British people living in America

SpiderBat

Civilian
Joined
Sep 1, 2012
Messages
179
Reaction score
0
Points
11
Anyone on here immigrated to the States from the UK? I just wanna know how difficult the whole process is. It's something that I have thought about for well over Seven years now, I think it's time to start doing something about it.

Also, how difficult/realistic would it be for someone outside America to land a retailing related job Stateside?
 
Last edited:
It shouldnt be difficult to get a retail job in the US at all. Its one of the few industries that is hiring. As long as you have all of the necessary documentation you should be fine.

As for the immigration process, I'm sure itisnt fun. Culture shock and all that. I work in a super market and we have an Englishwoman that visits our store semi frequently. A co-worker once asked her where she was from and she was from London. He asked how she liked it here and she said after 30 years, she hates it. Granted we live in the far Chicago suburbs, pretty different from London.
 
There are some key differences, you should keep in mind.

They drive on the other side of the road. So when you get there, be careful crossing the road (especially if you're jet lagged).

Americans use like four different, obsolete, unrelated systems of measurements (feet, inches, miles, and yards) simultaneously. So familiarize yourself with those.

Soda flows like running water, so you get free refills.

Oh, and a lift is called an elevator.
 
Crisps are called chips, chips are called "fries," the loo or toilet is a "washroom," a pram is a "baby carriage" or "stroller."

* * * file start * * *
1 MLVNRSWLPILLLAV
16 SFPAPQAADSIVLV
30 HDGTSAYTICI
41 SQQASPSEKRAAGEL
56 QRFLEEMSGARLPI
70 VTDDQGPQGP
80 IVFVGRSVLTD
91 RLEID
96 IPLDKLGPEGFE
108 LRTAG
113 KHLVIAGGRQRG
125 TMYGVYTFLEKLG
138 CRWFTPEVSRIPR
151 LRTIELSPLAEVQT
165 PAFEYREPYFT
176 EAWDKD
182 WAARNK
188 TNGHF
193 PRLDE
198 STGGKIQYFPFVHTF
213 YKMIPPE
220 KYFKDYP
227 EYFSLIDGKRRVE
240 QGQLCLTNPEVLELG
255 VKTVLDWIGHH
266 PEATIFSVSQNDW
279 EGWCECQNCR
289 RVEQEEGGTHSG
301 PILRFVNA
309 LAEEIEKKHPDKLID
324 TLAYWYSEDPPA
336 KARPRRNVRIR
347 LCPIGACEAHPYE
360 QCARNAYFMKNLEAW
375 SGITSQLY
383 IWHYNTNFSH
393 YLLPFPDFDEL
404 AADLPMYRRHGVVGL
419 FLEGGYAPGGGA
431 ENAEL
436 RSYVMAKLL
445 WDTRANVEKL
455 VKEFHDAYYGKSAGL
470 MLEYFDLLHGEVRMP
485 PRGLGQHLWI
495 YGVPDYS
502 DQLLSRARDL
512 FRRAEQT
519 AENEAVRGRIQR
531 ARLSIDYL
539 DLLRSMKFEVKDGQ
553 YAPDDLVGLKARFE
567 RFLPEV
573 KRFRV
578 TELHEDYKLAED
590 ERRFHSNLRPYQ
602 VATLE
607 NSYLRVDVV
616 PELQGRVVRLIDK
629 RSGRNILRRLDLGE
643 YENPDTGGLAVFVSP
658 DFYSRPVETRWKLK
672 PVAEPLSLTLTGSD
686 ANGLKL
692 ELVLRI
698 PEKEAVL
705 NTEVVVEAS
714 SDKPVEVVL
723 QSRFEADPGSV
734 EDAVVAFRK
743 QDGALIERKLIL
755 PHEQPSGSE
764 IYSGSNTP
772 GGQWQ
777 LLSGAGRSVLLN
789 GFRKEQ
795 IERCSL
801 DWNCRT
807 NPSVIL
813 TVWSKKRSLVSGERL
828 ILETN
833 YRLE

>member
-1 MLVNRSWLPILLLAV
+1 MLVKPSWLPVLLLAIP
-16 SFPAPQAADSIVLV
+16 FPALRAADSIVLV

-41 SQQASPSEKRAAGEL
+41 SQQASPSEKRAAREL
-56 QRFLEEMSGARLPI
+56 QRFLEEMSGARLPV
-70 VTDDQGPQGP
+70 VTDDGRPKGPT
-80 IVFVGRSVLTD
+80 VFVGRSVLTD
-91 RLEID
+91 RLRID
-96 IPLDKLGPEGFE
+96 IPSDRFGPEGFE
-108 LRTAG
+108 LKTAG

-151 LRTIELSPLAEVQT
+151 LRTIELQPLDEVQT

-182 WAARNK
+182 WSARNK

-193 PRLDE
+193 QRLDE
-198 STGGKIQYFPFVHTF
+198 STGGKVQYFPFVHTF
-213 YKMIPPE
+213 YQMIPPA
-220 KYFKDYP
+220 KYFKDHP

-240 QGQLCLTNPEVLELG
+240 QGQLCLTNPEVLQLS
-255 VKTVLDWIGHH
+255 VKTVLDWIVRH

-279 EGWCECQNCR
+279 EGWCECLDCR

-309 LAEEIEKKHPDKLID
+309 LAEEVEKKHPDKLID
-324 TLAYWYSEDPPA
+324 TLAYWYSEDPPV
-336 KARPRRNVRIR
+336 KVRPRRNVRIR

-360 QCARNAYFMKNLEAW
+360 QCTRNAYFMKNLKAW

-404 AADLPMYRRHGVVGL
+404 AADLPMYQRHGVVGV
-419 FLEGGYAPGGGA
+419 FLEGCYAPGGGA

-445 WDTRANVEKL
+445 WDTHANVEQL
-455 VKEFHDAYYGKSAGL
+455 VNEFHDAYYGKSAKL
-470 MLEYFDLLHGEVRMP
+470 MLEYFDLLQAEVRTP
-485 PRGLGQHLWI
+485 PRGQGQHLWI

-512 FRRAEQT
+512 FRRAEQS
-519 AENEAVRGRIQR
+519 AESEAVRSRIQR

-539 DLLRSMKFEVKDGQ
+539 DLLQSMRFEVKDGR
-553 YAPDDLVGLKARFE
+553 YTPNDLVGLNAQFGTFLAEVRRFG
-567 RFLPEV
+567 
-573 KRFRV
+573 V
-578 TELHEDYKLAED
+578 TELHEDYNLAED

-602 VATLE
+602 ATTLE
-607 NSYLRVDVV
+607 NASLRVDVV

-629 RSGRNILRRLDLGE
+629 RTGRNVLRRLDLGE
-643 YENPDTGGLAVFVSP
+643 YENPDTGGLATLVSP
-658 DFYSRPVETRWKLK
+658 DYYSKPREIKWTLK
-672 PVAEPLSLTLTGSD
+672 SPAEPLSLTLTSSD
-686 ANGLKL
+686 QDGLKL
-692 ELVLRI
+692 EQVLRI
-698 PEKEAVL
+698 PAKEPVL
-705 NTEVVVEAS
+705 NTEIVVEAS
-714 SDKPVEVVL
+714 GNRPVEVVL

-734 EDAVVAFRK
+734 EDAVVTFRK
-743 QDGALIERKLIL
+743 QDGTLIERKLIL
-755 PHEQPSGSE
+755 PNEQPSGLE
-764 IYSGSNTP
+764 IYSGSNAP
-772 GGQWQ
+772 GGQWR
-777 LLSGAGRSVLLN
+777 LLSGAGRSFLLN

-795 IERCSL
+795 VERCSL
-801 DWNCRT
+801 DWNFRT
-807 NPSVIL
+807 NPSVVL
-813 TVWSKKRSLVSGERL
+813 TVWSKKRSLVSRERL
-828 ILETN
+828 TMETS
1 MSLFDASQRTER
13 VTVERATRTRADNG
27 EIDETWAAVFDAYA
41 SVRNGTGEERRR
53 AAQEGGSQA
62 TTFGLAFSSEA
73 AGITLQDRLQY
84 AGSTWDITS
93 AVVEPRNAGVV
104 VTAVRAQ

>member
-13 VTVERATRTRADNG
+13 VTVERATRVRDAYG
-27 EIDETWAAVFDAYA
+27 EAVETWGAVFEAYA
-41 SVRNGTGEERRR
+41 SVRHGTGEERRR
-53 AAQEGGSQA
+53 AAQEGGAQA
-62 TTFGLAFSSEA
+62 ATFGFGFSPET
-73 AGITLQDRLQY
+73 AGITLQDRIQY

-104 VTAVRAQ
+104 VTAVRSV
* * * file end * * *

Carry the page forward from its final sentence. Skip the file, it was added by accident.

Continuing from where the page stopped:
There is also little distinction between ales, stouts and lagers, unless you're at a fancy gastropub, it tends to all full under the umbrella group of "beer." You also never ask for a "pint," you just ask for a beer, on tap or in a bottle.
 
In England banana's are called yellow fatty beans.
 
Over here, we don't put gas in our water. We call it "soda water".
 
And a cigarette is just called a cigarette. Don't use the British slang for it, no matter who you talk to, it could start a fight.
 
A scone is called a biscuit.

A biscuit is called a cookie.

"Pudding" only refers to custard-like desserts.

A flat is an apartment.

Don't say you're planning to knock someone up unless you want to get them pregnant.

For the love of god, don't call a pencil eraser a rubber unless you want everyone to think you're some sort of sexual deviant.
 
And football is called soccer, only it is played by 12 year old girls, am I right?
Seriously though, the sooner I can get myself over there the better.
 
Don't use British humor, they'll pretend to get it- but they won't.
 
I dated a British Girl back in the late 70's. Her EX over in London was suppose to have been a "HELLS ANGEL" ........I could have sneezed and blown the guy over.
I could never get her to break the habit of calling a Cigarette a ***. lol Kind of embarising sometimes. lol